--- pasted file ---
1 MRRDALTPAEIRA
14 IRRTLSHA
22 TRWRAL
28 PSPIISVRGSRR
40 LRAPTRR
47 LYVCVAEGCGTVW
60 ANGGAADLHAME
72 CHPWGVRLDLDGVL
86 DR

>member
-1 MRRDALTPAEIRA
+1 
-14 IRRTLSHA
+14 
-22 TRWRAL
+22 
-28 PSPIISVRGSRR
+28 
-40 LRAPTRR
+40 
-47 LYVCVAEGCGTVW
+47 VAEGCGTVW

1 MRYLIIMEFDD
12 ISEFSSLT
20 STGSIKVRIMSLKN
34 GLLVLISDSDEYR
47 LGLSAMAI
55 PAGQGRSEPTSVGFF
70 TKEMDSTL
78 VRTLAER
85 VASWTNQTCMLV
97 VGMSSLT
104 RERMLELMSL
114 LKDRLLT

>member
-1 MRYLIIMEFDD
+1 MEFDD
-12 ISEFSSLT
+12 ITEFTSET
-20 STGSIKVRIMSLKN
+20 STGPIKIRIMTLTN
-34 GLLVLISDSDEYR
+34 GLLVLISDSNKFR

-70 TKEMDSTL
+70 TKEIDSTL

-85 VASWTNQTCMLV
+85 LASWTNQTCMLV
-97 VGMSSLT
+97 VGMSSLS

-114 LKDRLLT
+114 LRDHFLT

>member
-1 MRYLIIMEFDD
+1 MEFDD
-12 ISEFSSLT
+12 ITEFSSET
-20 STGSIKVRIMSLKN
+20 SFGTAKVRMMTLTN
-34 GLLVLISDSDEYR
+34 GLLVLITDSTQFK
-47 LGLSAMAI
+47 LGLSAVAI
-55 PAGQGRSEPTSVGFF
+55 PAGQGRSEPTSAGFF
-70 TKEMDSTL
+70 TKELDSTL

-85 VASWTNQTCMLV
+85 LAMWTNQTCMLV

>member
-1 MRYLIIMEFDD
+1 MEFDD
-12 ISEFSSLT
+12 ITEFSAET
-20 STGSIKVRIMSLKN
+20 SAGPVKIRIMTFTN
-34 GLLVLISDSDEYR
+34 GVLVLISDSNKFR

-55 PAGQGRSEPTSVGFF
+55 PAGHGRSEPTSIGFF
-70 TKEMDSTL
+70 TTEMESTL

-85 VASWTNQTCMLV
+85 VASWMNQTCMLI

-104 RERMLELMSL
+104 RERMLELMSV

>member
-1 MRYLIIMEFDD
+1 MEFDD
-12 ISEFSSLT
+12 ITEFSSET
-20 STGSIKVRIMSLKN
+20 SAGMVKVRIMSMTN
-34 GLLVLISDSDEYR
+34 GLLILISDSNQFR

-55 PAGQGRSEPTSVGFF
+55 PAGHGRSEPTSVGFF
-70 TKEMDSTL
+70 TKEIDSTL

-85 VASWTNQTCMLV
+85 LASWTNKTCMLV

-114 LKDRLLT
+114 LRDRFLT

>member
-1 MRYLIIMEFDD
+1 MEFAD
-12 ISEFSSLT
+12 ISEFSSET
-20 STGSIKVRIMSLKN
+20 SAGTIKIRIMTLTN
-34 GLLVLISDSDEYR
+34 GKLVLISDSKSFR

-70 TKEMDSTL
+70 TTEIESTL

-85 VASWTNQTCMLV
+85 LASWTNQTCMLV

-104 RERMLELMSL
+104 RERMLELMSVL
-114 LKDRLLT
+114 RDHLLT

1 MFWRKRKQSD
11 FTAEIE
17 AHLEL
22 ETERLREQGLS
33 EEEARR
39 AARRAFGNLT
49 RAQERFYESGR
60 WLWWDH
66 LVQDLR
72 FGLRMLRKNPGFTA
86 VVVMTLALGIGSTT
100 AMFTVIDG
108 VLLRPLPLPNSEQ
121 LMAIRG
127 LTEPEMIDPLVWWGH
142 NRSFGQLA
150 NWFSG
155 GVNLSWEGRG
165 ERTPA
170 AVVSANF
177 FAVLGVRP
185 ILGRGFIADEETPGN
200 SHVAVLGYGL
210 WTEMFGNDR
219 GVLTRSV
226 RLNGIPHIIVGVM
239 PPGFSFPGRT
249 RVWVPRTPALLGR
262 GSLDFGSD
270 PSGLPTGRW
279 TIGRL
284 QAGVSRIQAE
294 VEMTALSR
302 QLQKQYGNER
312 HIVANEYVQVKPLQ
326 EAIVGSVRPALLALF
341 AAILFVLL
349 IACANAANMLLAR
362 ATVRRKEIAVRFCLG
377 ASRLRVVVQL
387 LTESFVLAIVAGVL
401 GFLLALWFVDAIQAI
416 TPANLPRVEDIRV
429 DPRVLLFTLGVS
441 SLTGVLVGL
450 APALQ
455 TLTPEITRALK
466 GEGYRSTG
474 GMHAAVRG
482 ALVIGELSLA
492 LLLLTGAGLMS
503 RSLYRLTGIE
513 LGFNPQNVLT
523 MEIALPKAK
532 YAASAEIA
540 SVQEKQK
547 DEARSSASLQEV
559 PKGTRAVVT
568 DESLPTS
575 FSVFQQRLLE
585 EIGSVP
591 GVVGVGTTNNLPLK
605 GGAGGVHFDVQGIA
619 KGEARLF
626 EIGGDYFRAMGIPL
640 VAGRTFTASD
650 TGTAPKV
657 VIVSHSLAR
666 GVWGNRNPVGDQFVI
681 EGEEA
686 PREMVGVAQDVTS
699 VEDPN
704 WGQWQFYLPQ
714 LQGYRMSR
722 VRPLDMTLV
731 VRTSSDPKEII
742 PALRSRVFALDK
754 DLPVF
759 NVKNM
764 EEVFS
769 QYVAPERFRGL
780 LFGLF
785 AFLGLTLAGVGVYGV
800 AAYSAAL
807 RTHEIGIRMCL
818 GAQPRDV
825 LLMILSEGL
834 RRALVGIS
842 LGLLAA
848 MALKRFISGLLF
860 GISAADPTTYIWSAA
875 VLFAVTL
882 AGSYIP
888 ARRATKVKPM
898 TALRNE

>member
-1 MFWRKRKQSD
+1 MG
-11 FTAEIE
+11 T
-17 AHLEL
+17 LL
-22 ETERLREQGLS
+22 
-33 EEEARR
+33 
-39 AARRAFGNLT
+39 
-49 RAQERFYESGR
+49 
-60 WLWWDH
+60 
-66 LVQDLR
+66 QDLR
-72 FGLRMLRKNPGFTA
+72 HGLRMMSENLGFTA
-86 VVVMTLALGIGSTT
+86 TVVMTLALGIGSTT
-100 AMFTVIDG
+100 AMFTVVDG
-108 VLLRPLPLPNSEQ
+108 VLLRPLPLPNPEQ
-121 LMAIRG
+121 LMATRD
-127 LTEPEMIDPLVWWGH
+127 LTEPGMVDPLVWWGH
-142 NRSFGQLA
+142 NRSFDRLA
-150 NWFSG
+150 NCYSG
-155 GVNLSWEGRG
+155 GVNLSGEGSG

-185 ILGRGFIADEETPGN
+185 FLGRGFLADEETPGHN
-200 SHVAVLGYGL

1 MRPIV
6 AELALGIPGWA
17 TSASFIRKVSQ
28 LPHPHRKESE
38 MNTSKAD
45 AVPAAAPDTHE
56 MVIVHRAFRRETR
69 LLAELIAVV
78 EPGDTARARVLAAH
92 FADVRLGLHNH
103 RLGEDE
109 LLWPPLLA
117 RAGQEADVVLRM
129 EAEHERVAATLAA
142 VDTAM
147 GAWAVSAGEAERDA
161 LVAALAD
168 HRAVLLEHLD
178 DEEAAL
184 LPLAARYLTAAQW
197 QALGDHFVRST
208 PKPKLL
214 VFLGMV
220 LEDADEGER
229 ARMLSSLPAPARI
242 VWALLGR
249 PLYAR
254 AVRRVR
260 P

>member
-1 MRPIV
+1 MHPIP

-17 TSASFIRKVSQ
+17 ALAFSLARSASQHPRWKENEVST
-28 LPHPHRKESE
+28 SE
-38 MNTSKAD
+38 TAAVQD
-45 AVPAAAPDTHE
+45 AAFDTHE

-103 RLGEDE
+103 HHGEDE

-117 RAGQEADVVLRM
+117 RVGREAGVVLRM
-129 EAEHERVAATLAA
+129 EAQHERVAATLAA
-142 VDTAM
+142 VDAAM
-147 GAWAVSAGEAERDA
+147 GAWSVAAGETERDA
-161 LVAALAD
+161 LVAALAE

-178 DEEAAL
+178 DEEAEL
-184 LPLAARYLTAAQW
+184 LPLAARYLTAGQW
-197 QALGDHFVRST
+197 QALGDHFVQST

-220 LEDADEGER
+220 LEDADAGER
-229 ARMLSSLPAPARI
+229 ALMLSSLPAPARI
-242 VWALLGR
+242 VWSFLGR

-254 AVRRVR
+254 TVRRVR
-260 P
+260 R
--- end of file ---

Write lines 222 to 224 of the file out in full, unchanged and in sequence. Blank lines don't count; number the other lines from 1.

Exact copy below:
-22 ETERLREQGLS
+22 
-33 EEEARR